Charlie On My Mind: Simon Baron-Cohen on Autism and "Theory of Mind" (#49)
Slide Walker (#51)

Peaceful Easy-Feeling Boy (#50)

For the past few nights, Charlie has not fallen asleep until past midnight. It's just a few more days until our vacation at the Jersey Shore, when we actually will "stay at beach house." In past summers, Jim would watch him sleeping deep after days of sun, sand, and surf: "I wonder if he's dreaming of those waves." In "We'll be back!" (#27) I wrote about how Charlie's learning that we return every year for at least a week "in Au-gust" to the "beach house" has helped him to learn that he can leave something he loves, and yet return to it. Over the years, we've rented different beach houses, but the ocean is always the same, majestic and bigger than all of us, and ever changing.

Charlie is definitely a boy of summer and this has been a good one. To outward appearances, it may seem that we have been in a period of retrenchment. In the first weeks of 2005 Charlie learned how to read about a dozen sight words; in the next few (weeks, months), he went through a regression that led Jim and me to feel we were back to the frantic days of winter-spring-summer 1999, when "autism" was a new and not well-liked word in our household, as somewhat narrated in The stone wall, the spot of red paint, and a lot of bugs: From one hot season in Minnesota to the start of a New Jersey summer (#5). That hot summer ended with us setting up an intensive home ABA/Lovaas program and recruiting the therapists--Arielah, Beth, Stella, Kristy, Andrea, Lindsay, Tara--who Charlie has, as you know, never forgotten. Charlie was in a highly structured, highly intense home program for the next two years, after which, on our return, to New Jersey, he had the inimitable Miss Kathy as his teacher. More autism teachers and more special education classes have followed.

I don't know why "the regression" happened earlier this year. Like many families, we had left few therapies untouched--ABA, VB, biomedical, medication, sensory integration, craniosacral, music, speech, OT, and on and on--and here we were, with a boy on the verge of turning 8 years and old and nearly as tall and as, and looking into that dark place parents fall into at the first mention of the word "autism." My mother-in-law has uttered "God is good" many a time to us from a certain chair in her house, and, while there is plenty to do, Charlie is back to the "peaceful easy-feeling" little guy no one could fail to love. We got back into contact with our old friend Tara. We found our way to a fine center that does verbal behavior therapy. We are starting up another (modified) Lovaas program. I have my new job that has enabled me to pick up from the one I left to take of Charlie. Jim is back on the highways of his native New Jersey and rushing 'round Bronx and Manhattan streets. And today, I enrolled Charlie in an after-school program, after worrying about finding a babysitter for months.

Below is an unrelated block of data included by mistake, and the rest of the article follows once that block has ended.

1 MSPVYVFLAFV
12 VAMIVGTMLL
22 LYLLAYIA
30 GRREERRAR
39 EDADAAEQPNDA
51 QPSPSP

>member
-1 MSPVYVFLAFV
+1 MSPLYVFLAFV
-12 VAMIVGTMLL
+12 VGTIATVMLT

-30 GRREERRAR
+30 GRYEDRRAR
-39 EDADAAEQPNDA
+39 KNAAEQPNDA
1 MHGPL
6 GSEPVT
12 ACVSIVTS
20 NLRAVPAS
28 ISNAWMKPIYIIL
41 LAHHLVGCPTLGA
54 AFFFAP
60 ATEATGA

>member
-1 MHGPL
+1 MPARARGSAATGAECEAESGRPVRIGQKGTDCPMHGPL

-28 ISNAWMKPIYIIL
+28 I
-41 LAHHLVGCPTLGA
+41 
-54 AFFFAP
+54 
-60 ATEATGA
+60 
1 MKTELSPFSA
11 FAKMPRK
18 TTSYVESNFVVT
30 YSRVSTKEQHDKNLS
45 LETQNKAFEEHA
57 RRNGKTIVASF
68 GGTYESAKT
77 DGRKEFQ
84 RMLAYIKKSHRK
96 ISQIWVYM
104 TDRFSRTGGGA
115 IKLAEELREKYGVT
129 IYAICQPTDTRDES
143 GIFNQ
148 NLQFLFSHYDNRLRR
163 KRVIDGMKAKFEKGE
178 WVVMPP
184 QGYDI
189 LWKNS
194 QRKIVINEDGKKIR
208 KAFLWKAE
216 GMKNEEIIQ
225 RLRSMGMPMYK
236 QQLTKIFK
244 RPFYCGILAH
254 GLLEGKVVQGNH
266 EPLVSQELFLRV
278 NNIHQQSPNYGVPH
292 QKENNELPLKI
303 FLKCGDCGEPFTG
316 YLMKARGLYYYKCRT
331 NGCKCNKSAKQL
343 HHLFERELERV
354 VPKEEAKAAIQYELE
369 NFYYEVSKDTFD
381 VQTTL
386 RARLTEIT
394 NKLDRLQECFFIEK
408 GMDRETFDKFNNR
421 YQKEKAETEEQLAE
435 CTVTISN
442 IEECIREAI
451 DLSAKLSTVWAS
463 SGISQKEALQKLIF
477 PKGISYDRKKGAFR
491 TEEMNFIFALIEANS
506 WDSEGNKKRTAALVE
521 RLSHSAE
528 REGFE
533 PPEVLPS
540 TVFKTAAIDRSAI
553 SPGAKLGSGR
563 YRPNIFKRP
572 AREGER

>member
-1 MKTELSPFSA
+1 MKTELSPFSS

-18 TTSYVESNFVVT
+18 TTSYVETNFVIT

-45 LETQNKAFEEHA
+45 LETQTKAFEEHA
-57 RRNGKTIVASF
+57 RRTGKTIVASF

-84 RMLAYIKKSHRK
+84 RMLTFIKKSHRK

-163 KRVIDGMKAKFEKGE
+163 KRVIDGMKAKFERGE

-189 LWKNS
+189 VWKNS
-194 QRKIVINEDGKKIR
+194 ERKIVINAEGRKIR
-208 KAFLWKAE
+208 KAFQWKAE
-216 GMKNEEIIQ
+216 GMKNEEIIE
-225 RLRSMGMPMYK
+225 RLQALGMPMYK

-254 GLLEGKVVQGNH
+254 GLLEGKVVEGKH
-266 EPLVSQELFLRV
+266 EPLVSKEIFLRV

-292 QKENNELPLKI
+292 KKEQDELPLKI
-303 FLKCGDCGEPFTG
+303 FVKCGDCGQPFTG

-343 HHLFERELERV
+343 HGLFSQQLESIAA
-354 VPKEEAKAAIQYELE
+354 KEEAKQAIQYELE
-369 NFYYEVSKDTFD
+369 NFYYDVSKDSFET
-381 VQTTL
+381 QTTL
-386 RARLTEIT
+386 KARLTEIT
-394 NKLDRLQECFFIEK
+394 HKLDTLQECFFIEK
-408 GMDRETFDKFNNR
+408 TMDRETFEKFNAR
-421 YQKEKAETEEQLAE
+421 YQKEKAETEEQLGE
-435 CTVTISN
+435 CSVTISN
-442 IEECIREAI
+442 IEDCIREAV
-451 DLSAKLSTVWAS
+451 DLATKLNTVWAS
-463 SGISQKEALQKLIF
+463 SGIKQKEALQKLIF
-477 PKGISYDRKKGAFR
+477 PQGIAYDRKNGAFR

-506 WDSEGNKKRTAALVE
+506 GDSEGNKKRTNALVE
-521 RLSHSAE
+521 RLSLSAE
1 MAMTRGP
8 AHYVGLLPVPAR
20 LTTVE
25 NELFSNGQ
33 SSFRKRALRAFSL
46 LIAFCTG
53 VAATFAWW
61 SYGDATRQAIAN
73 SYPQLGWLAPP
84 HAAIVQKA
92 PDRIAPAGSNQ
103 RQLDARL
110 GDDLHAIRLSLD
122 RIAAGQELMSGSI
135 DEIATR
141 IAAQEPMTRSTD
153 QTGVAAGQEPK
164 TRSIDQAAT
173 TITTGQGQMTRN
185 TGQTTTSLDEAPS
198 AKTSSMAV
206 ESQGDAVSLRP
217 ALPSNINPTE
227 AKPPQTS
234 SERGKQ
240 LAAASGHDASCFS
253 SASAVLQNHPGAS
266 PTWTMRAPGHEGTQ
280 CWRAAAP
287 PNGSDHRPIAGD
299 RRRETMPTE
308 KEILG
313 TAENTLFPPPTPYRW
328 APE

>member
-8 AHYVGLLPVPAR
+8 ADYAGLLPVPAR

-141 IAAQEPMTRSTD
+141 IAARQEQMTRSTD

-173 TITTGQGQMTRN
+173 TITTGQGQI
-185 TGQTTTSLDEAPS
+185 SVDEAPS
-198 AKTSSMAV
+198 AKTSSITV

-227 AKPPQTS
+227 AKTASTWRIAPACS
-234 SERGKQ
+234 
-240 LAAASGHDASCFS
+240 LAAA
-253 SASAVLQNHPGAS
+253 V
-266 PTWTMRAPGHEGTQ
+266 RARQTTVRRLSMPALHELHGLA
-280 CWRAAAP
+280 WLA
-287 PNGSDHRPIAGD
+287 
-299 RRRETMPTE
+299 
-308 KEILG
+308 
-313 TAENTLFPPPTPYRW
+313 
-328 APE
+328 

Charlie, of course, has been worrying for an entire year about us actually getting to the beach house. His understanding that we are not kidding that he will "be back" is a sign of how far he has come. There has been a thread on The Me-List (an email list on ABA and autism I have been subscribing to for the past six years plus) on "recovery." When we started our ABA program in September 1999, the talk was all about "recovery," meaning that Charlie would become "indistinguishable" from his typical peers, with whom he would be mainstreamed.

In the fall, Charlie will be in a special-ed classroom and, as our starting up an ABA/Lovaas program indicates, we have a lot still to work on. But I will say, Charlie is "recovered" to the extent that he has been able to, given the neurological wiring he was born with. He can talk; he's got that alphabet down after so many years; he's a champ bike rider and a fish in the water; he loves people and being with them, from summertime guests (in The Magic Pill (#21)) to his grandparents on both sides and (especially) Uncle Rocco and Aunty Jen--to his very special "pal in Philly" to those long-remembered therapists whom Charlie and I frequently converse about.

Aggravating Charlie's countdown to the return to "beach house" was the barometer falling and the increasingly humid air. As usual, he spent a lot of time at the pool at its bottom; I think the pressure of all that water on him is something he tries to replicate by wrapping himself in "Daddy's blue blanket" (a king-size fleece blanket). The grocery store was out of sushi and Charlie was okay about it. We took an alternate route to his favorite playground, where we saw many preschool age kids and their parents. Charlie got really excited, then slightly growly that he could not do "his thing" on the slide; then (as a dad mumbled to me), wet his pants and moan-cried on the half-hour walk home.

ABA and our therapists taught me to stay serene when Charlie is upset and I held onto his hand (or arm, or shirt) as we plodded through the streets. He demanded "water" soon as we were in the front door and even during his "hot shower": So he must have been hot, and thirsty, and it did not occur to Charlie that it takes a lot longer to walk home from that playground than to bike there. His demand for a certain systematic kind of play at the playground had been foiled, and upsetment had followed, and dissipated.

And the only water in our house tonight is not tears but those ocean dreams I posit Charlie is swimming in now.


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